HomeGroupsTalkZeitgeist
Hide this

Results from Google Books

Click on a thumbnail to go to Google Books.

Tuck Everlasting by Natalie Babbitt
Loading...

Tuck Everlasting (1975)

by Natalie Babbitt

Other authors: See the other authors section.

MembersReviewsPopularityAverage ratingMentions
7,326366482 (3.95)114
  1. 74
    The Giver by Lois Lowry (_Zoe_)
    _Zoe_: Another children's book that manages both to entertain and to make you think. These are two of my favourites.
  2. 00
    Charlotte Sometimes by Penelope Farmer (Hollerama)
  3. 00
    Dragon's Bait by Vivian Vande Velde (BrynDahlquis)
  4. 00
    Playing Beatie Bow by Ruth Park (FutureMrsJoshGroban)
  5. 01
    Poppy by Avi (gilberts)
  6. 04
    A Tree Grows in Brooklyn by Betty Smith (FutureMrsJoshGroban)
Loading...

Sign up for LibraryThing to find out whether you'll like this book.

No current Talk conversations about this book.

» See also 114 mentions

English (364)  Swedish (1)  Italian (1)  All languages (366)
Showing 1-5 of 364 (next | show all)
Includes an interview with the author.
  Bookman1954 | Feb 17, 2015 |
I love this book and I think every child should read this book sometime between elementary school and high school. Every child has the idea that they never want to grow up, but sometimes that is not always the way to think. When students read this book, they will realize their dream of wanting to live forever and be young is silly. This makes the reader think about a challenging issue that they may be facing themselves. Students who like the fairy tale stories will enjoy the book because the Tuck and the main character who is a girl fall in love. Those who like the fantasy books will enjoy this because there is the fantasy of living forever and never growing old.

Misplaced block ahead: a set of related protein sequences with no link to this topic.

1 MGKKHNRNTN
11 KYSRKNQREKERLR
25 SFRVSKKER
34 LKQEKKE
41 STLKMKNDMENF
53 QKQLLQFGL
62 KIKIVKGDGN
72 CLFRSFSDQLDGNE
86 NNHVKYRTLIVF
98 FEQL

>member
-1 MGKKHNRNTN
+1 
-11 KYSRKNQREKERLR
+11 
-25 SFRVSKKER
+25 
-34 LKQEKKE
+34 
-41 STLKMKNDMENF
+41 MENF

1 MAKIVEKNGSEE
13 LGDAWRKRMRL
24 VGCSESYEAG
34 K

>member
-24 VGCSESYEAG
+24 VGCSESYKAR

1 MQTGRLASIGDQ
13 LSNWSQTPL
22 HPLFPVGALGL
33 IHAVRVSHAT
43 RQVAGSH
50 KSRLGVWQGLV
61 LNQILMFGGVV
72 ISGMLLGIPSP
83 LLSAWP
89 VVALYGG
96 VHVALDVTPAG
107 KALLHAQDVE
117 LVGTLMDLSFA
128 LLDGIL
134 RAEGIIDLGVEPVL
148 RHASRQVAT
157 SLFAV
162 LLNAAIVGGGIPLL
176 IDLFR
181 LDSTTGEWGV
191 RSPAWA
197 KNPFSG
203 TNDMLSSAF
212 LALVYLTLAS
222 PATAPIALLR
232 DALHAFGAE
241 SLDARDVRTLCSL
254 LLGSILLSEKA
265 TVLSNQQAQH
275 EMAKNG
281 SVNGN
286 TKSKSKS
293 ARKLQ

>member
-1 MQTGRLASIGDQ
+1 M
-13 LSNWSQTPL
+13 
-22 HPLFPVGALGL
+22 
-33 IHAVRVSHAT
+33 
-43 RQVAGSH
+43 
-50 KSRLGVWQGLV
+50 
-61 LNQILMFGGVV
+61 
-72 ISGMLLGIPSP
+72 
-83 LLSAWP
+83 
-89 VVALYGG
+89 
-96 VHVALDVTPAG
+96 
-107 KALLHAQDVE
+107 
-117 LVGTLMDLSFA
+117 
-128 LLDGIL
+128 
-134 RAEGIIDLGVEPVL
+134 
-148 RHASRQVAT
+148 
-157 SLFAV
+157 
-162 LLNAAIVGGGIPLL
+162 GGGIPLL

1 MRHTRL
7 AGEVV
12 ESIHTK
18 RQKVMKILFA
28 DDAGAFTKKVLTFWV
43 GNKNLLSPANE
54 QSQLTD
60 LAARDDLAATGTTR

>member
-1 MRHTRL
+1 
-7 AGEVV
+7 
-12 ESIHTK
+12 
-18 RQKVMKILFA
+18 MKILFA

The language through the book is very simple and easy to understand. The paragraphs are not extremely long, so students will not feel intimidated when they see a chapter. For me, even when I was in 5th grade, this book was an easy read for me. The ideas in the book caught my attention and I was unable to put the book down. The words the author use are very descriptive and clear. Throughout the entire book, I could always picture what was happening. I always had a mental picture in my mind and this is a good skill for students to develop.

The characters in the book are also very relatable. Tuck, for example, is relatable because most children have the mindset of never wanting to grow. The girl is relatable because she questions her friend’s decisions. Many students have a friend whom they question about their decisions or actions. Students do not want to give into peer pressure. Tucker does this because he wants her to try the spring water.
  jbarro3 | Feb 16, 2015 |
Closing the gate on her oldest fears as she closed the gate of her own fenced yard, she discovered the wings she'd always wished she had. Page 45

It was a typical August week during the height of the summer heat that Winnie is kidnapped by a strange family that claim that they are immortal. Somewhere in the middle of the forest adjacent to Winnie's cottage is a little fountain hidden within the roots of an ancient tree that has the power to grant any who drink from it the ability to live forever. Winnie is confronted with the choice whether to believe this outrageous claim or not.

Tuck Everlasting is a quaint little story that deals with some large adult themes. The strengths of the book is the author's ability to make some very deep questions of life very accessible for a younger audience. Yet the strength of the novel also attributes to it's shortcomings. The story can be at times be a bit too simple and superficial. I felt like the plot and the characters could have been more fully fleshed out, but for its intended audience, the story can be an excellent platform for discussions and explorations. ( )
  jolerie | Dec 16, 2014 |
I am a romantic, admittedly and so I love this book. It offers students a lesson in love and in death, things that sometimes go together. It's rare when a book touches students on so many different levels but this one does and it is a captivating read. ( )